· Lord Coleridge: law as highest standard, even if could not reach standard ourselves

o MPC: rejects Coleridge; law ineffective if judges not prepared to affirm (9)

Controversial Crimes:

Unprotected Sex as Assault

· CA/CL: need specific intent to transmit HIV (13)

State v. Stark (1992) p 11 – He kept giving people HIV after he knew he was positive. Is that a crime? RCW 9A.36.021(1)(e) statute in the footnote. Charged with Assault: expose or transmit his HIV with INTENT to inflict bodily harm/injury (example of act: exposing and mens rea: intent to inflict harm) Defense – saying it should be dismissed saying statute was unconstitutionally vague and the evidence was not sufficient 1) The doctor directly told you, restate standard of vagueness – person of reasonable intelligence understand what they should do/what they should not do 2) the evidence is sufficient, a) neighbor affidavit of intent, b) victim statement, c) doctor affidavit, went from a civil injunction to a criminal prosecution – his statement is damning because not only does it show he intended to expose, but he had the knowledge that the disease was deadly Hard to meet that standard – connecting the dots (implied) Juries can make reasonable inferences – there is no case where the evidence is so objectively clear that there is no room for argument, making inferences constantly – so juries are encouraged to make inferences. Remember there is no actual evidence that anyone actually contracted the disease from him – and there doesn’t need to be any. Sufficient evidence BRD of intent? (A Winship/Jackson v. Virgina issue) → Yes. This statute has Mens Rea (“with intent to inflict harm”) and Acteus Reas (“exposes or transmits”) = guilty of 2nd deg assault. Anyone could understand this statute (not vague); Almost never a case that is completely clear – would’ve settled! Connect the dots for intent with witness testimony about anal sex and neighbor testimony “he didn’t care.” →Stark lost.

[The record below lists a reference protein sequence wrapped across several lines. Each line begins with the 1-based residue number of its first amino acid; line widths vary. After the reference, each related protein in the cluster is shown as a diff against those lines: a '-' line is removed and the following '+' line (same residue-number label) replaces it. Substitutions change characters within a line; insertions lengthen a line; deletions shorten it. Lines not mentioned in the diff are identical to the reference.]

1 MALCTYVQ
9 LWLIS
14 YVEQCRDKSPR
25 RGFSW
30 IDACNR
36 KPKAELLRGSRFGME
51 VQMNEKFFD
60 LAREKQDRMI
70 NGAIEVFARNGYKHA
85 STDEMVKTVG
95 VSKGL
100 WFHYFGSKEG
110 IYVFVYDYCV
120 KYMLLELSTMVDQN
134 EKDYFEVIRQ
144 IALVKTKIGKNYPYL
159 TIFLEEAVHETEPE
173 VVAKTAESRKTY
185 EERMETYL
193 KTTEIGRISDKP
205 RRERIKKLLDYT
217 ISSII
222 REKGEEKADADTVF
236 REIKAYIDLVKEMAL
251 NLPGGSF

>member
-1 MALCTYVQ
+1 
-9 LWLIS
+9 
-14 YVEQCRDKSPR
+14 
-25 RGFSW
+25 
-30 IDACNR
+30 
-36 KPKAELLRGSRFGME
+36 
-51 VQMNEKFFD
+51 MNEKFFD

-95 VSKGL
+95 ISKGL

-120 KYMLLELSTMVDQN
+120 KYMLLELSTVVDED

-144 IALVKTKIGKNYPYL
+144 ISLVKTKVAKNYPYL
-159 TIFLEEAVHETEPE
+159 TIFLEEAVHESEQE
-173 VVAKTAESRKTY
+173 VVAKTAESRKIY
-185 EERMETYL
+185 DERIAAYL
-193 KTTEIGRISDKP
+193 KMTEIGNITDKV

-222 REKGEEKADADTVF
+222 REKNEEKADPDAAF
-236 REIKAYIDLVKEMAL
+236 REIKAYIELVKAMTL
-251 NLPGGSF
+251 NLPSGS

Email: HIV is Not a Crime (CA) Willful exposure of any infectious or communicable disease is a misdemeanor; Felony for being knowledgeable of being HIV-positive and having unprotected anal/vaginal sex and non-disclosure and intent to infect; 3-yr prison enhancement for any of the following if knowledgeable of being HIV-positive; Prison inmate convicted of anal or oral sex; Rape (incl. spousal rape); Anal or oral sex with minor; Felony for being knowledgeable of being HIV-positive and soliciting or engaging in prostitution

State v. Gamberella and People v. Jensen – most challenges to statutes for vagueness like in Stark have failed because relevant statutes establish knowledge in light of such actions satisfied the conditions for liability, that neither the criteria for state of mind nor for the criminal act were vague. (13)

Prenatal Delivery of Drugs

Johnson v. State (1991) – Florida case. Mother used cocaine, her child was born with it in their system. Funny fact whether that happened twice, or to two different kids. The court says that she violated the statute Issue: Charged with delivering a controlled illegal substance to a minor. Convictions affirmed by lower court, reversed. “Legislature never intended statute to cover this context” (13). Analysis: She knew: birth was imminent, a baby is a person, and cocaine to a baby was illegal. Lower court certified to higher court. Supreme Court says not guilty. Legislature didn’t include these moms in statute and could have (a similar statute was NOT passed by legis.) The act needs to fall clearly within the statute→ Reversed. This would undermine social policy; want to keep families together.

People v. Bremer – cited within the case in order to support charges being dismissed.

*Whitner v. State (1997) – crack baby case. Plead guilty to criminal child neglect and was sentenced to eight years. Supreme Court later held criminal child neglect statute covered viable fetuses. (15)